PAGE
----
A member of the PCT listserv asks:
I’d guess that the colleague who filed the PCT application mentioned in this listserv posting may have used an image-based Request (perhaps the PDF form quoted above) rather than a character-based Request (generated using PCT-SAFE or ePCT). The latter is the Best Practice, and there are many good reasons why a filer should not use a PDF Request to file a PCT application. (The PCT-SAFE and ePCT requests carry out hundreds of data validations that help to protect against professional mistakes by the filer.) But for the filer who for some reason chooses to use the PDF form, if the filer wishes to receive notifications by email, the filer need merely check a box (see area outlined in green) and provide an email address, and many notifications will arrive by email. (There is a similar check-box in the PCT-SAFE and ePCT screens.)
The filer gets to select whether the email will be instead of paper or in addition to paper. This selection is very much a matter of personal choice. The filer who is using ePCT to manage the application during its progress through the international phase (and indeed it is a Best Practice to do so) will probably feel no need to receive paper notifications and will check the “exclusively in electronic form” box.
There are many advantages to receiving communications by email. A chief advantage is that you receive things sooner than you would if you received communications only on paper. A related advantage is that if your office is paperless (such that paper communications get scanned and saved as images) the email provides the image and saves you from having to scan anything.
Having described what the filer could have done at filing time to receive communications by email, we recognize that this filer did not do so. The question now is “how may I turn on the email communications now, in a PCT application that has already been filed?”
The answer is “by means of a 92bis change”. The filer will make use of PCT Rule 92bis which permits updating of any of several categories of bibliographic data (which had been originally communicated in the Request) after the initial filing of the PCT application.
Ideally the filer filed the PCT application in such a way that the application would automatically become available in ePCT. (The way to do this depends on the filer’s selection of Receiving Office for the particular filing.) But if the filer did not do this, then the Best Practice is to gain access to the application in ePCT now. The filer will watch for Form PCT/IB/301 to show up in the mail, and will then log in at ePCT and click on “eOwnership” and type in the access code that appears on the Form PCT/IB/301. This will eventually lead to the filer having access to the application in ePCT. It is then a matter of a few mouse clicks to carry out the 92bis change to check the box to request receipt of communications by email.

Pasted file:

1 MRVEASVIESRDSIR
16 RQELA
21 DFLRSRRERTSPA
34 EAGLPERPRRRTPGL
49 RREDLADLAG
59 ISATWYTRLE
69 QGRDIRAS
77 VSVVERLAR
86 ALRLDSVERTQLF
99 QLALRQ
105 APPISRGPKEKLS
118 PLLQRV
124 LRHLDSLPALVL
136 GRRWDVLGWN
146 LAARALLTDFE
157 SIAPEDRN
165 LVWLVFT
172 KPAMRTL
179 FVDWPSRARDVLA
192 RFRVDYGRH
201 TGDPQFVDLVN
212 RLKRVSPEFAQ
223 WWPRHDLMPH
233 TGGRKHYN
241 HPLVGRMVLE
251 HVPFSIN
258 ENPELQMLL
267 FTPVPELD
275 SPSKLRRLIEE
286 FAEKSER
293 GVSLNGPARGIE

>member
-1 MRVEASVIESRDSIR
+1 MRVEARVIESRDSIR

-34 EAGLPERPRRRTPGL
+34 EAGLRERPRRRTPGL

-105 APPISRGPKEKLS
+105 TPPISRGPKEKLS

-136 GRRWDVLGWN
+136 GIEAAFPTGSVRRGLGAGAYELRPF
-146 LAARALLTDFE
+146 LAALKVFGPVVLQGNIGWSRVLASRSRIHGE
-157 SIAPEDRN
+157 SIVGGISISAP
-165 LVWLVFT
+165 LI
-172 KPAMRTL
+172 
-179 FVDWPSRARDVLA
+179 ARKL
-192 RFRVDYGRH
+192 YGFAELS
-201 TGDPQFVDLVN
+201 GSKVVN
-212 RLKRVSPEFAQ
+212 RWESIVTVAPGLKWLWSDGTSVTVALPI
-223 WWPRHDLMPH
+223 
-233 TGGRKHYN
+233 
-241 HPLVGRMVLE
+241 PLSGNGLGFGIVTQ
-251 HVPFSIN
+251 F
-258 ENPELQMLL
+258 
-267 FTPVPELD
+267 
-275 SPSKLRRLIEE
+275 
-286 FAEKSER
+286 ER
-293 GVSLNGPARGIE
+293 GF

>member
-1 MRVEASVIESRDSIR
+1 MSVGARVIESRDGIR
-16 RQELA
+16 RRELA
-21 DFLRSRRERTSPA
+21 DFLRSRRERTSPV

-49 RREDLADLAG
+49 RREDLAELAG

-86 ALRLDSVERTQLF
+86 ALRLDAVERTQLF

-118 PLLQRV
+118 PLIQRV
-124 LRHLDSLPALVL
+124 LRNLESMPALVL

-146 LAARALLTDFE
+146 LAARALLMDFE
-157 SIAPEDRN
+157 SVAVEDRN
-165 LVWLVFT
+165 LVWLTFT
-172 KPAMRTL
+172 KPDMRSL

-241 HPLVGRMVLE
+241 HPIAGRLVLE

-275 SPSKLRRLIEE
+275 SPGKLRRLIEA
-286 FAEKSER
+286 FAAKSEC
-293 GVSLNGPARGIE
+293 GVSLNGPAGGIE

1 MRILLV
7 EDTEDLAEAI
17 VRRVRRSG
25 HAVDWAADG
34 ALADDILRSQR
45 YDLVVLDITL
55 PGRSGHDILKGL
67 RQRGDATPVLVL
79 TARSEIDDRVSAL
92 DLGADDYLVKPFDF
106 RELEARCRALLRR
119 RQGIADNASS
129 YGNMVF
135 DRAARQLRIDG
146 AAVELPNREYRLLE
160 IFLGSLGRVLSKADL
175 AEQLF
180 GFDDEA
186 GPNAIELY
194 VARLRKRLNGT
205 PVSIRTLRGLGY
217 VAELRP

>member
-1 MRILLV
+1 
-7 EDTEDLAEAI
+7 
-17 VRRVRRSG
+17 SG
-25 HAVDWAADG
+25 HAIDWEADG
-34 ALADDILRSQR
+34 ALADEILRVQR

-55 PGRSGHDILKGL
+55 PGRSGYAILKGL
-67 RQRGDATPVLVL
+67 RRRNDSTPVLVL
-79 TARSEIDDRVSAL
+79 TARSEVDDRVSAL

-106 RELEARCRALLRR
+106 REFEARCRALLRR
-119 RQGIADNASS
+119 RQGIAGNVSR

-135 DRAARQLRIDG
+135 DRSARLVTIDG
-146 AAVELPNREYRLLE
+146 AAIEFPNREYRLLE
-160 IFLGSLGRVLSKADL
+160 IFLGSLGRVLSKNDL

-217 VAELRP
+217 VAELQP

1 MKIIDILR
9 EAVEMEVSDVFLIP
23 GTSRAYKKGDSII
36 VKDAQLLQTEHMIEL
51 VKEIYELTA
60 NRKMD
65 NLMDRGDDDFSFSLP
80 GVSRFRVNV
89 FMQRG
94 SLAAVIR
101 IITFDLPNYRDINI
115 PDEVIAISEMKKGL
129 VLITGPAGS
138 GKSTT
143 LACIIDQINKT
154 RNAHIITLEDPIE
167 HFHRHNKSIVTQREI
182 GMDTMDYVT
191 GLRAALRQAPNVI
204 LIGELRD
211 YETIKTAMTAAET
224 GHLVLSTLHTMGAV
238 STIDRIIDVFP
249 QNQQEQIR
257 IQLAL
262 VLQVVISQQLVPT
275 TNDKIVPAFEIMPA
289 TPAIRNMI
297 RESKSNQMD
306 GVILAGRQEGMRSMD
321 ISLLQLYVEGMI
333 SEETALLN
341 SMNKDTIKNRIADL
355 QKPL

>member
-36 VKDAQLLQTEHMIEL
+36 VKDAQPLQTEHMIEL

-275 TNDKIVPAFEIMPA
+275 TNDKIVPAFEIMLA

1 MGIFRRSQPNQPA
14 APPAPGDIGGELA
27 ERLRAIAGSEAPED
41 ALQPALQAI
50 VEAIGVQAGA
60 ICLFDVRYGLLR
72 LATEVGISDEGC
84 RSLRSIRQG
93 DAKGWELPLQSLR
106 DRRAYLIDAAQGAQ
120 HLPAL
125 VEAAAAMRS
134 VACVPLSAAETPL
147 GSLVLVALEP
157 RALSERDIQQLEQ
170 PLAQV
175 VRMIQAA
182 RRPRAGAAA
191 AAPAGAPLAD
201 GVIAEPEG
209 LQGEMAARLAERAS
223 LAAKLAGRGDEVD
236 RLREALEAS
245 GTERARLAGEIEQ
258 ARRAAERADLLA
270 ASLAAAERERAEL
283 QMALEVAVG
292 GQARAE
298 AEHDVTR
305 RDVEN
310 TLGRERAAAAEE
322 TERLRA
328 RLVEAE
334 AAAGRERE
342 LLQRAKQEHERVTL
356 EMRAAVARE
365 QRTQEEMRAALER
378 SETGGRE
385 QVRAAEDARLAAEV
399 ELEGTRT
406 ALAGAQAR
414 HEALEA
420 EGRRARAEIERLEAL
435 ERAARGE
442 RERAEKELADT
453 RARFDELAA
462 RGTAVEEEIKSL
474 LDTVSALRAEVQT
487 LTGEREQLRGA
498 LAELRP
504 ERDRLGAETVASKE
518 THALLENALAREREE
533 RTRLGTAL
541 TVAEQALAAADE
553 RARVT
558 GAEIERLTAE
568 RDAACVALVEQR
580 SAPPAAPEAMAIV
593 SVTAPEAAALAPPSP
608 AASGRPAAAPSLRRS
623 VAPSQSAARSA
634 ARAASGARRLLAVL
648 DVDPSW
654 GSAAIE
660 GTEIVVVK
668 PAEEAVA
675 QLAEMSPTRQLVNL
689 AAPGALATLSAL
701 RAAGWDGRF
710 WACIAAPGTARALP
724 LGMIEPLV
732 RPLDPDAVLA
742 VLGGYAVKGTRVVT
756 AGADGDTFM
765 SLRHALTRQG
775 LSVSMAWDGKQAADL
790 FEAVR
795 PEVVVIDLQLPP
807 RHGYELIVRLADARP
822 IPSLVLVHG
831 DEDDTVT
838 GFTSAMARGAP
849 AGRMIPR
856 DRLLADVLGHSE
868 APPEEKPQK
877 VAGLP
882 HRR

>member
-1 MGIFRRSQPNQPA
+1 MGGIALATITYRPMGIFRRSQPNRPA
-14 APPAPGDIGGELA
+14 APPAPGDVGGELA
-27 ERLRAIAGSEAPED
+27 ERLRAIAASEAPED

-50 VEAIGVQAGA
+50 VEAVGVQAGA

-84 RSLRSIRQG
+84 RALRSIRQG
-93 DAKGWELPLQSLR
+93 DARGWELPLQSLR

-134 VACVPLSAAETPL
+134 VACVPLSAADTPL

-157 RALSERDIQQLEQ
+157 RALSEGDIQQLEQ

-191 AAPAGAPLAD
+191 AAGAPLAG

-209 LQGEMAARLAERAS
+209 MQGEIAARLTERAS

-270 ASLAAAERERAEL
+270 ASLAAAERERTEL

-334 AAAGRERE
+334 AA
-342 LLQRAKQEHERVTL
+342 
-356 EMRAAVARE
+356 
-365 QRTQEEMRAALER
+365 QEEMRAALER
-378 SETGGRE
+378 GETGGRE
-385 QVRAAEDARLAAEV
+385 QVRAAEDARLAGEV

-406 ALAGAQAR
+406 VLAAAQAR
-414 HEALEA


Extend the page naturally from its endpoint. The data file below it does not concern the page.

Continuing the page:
There is a low-tech way to carry out the 92bis request. I sort of hate to mention it because by far the best thing is for a filer to gain familiarity with ePCT and to make use of ePCT for things like 92bis requests. But anyway the low-tech way would be to fax a simple signed letter to the IB, asking for electronic communications (making clear whether this is in addition to or instead of paper communications, and providing the email address. The fax number is +41 22 338 8339, and the filer should wait until after form PCT/IB/301 has shown up in the mail to send the fax.
There is one remaining aspect of PCT communications that I should mention, and that is the communications from the Receiving Office. The filer always has a choice of at least two Receiving Offices that might be used for a particular PCT filing. In this case the filer selected RO/US (the USPTO). I’d guess our listserv member e-filed the PCT application in EFS-Web. In doing so, the filer may or may not have specified a correspondence address customer number for the PCT application. Maybe in this case the filer did not specify a customer number at all. But if the filer specified a customer number, then the next thing to check in Private PAIR is whether the filer has set up the customer number for email correspondence. Here is a screen shot for one of our customer numbers, which I see has been set up for email since October of 2007. (It’s hard to imagine that eight years could have already gone by with Private PAIR!)
Anyway the filer who wants to receive the RO/US communications by email will need not only to check the “email” box in the PCT Request, but will also need to have specified a customer number during the EFS-Web filing process, and the customer number will need to be a customer number for which the “email” box has been checked as in the figure above.
The filer in RO/US who failed to specify a customer number at filing time can still update this later. Such a filer should contact the USPTO PCT Help Desk for help with this.